---|---|---|---|---|
US3725649 | Oct 1, 1971 | Apr 3, 1973 | Raytheon Co | Floating point number processor for a digital computer |
US4777613 | Apr 1, 1986 | Oct 11, 1988 | Motorola Inc. | Floating point numeric data processor |
US4788655 | Jun 16, 1986 | Nov 29, 1988 | Panafacom Limited | Condition code producing system |
US4991131 | Oct 6, 1987 | Feb 5, 1991 | Industrial Technology Research Institute | Multiplication and accumulation device |
US5065352 | Jul 23, 1990 | Nov 12, 1991 | Matsushita Electric Industrial Co., Ltd. | Divide apparatus employing multiplier with overlapped partial quotients |
US5126963 | May 22, 1990 | Jun 30, 1992 | Nec Corporation | Hardware arrangement for floating-point multiplication and operating method therefor |
US5161117 | Jun 5, 1989 | Nov 3, 1992 | Fairchild Weston Systems, Inc. | Floating point conversion device and method |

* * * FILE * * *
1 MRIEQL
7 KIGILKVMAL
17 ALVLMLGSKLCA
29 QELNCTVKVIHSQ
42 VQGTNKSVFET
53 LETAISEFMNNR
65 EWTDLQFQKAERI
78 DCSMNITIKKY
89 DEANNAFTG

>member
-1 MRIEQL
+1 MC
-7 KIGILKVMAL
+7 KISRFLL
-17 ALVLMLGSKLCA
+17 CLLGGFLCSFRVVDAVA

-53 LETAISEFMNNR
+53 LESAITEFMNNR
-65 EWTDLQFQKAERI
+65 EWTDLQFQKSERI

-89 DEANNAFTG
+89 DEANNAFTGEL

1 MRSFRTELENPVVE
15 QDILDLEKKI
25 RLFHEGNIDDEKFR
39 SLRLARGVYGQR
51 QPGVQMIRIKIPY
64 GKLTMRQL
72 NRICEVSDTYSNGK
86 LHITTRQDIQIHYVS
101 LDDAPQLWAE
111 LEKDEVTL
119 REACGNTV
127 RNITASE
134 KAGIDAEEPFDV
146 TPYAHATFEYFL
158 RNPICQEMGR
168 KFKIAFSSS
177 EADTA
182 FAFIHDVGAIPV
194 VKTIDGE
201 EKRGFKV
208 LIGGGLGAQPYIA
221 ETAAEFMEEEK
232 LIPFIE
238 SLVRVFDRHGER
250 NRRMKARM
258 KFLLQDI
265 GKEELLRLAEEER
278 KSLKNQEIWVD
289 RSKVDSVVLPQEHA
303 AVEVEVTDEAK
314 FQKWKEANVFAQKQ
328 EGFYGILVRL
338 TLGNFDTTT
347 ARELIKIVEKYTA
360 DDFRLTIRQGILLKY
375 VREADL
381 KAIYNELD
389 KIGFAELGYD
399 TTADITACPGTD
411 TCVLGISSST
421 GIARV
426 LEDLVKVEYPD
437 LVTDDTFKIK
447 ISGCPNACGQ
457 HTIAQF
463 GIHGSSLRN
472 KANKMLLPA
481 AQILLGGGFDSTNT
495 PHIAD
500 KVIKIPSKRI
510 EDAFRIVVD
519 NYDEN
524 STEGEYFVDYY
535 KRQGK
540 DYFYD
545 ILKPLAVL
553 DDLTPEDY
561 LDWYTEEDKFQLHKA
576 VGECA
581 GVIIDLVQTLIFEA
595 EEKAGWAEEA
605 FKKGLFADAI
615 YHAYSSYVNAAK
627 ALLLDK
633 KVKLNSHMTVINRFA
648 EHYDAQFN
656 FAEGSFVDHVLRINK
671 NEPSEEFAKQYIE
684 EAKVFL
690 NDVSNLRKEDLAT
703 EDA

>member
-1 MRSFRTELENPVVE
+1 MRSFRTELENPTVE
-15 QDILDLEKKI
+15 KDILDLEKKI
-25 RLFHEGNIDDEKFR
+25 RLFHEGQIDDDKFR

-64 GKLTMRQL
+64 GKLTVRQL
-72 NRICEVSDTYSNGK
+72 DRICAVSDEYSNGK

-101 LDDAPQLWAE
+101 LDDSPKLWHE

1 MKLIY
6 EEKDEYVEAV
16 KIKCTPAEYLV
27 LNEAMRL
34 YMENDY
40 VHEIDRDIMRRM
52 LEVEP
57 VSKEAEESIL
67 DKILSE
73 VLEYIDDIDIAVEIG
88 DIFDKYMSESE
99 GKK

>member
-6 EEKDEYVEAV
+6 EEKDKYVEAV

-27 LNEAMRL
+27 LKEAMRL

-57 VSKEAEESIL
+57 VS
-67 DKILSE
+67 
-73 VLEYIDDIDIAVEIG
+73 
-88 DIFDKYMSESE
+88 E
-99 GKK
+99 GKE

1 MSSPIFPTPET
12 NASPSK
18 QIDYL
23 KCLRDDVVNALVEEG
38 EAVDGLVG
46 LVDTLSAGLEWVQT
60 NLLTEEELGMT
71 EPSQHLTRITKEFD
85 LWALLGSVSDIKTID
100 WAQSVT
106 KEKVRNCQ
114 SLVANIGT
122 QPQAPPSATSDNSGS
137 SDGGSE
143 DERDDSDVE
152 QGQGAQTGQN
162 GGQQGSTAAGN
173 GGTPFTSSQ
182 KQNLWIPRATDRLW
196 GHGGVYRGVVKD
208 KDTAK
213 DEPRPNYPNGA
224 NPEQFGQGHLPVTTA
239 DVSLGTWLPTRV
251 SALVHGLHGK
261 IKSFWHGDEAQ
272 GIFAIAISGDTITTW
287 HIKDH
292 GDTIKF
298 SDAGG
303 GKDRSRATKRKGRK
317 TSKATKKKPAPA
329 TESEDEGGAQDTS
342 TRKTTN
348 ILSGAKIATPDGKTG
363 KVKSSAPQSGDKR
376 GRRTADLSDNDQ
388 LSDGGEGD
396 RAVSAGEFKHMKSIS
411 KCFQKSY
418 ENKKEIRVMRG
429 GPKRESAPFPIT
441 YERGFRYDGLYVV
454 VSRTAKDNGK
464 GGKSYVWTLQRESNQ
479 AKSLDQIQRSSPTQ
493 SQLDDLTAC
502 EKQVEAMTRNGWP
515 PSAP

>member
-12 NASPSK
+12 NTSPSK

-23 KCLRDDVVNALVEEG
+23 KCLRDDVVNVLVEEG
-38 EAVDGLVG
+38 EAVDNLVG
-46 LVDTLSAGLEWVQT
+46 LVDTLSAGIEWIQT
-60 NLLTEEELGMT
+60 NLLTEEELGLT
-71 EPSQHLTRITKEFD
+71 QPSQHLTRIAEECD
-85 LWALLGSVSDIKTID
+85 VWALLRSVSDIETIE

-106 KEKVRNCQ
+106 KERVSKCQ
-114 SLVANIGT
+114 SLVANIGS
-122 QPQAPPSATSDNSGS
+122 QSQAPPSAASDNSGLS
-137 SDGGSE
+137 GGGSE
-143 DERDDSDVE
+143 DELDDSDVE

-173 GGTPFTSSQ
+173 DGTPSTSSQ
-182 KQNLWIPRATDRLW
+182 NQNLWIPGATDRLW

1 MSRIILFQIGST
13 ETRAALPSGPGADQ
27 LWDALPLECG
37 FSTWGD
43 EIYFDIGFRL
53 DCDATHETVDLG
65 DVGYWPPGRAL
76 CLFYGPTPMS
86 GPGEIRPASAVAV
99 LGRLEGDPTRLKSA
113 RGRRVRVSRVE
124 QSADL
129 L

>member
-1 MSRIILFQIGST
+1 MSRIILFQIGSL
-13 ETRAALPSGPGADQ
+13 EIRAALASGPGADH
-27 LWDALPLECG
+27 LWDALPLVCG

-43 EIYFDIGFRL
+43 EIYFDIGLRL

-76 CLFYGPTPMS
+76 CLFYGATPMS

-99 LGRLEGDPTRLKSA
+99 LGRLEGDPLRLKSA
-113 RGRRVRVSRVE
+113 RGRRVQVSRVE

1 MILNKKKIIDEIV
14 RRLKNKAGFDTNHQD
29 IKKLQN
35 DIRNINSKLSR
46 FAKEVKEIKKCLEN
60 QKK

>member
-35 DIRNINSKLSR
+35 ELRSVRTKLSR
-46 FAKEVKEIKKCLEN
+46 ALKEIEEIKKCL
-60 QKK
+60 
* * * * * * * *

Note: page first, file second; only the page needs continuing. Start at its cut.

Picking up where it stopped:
US5249149 | Sep 3, 1991 | Sep 28, 1993 | International Business Machines Corporation | Method and apparatus for performining floating point division |
US5307303 | Dec 18, 1991 | Apr 26, 1994 | Cyrix Corporation | Method and apparatus for performing division using a rectangular aspect ratio multiplier |
US5347481 | Feb 1, 1993 | Sep 13, 1994 | Hal Computer Systems, Inc. | Method and apparatus for multiplying denormalized binary floating point numbers without additional delay |
US5347482 | Dec 14, 1992 | Sep 13, 1994 | Hal Computer Systems, Inc. | Multiplier tree using nine-to-three adders |
US5357237 | Sep 4, 1992 | Oct 18, 1994 | Motorola, Inc. | In a data processor a method and apparatus for performing a floating-point comparison operation |
US5363321 | May 28, 1993 | Nov 8, 1994 | International Business Machines Corporation | Digital circuit for calculating a logarithm of a number |
US5365465 | Dec 26, 1991 | Nov 15, 1994 | Texas Instruments Incorporated | Floating point to logarithm converter |
US5481489 | Aug 31, 1993 | Jan 2, 1996 | Fujitsu Limited | Method of and apparatus for discriminating NaN |
US5570310 | Dec 5, 1994 | Oct 29, 1996 | Motorola Inc. | Method and data processor for finding a logarithm of a number |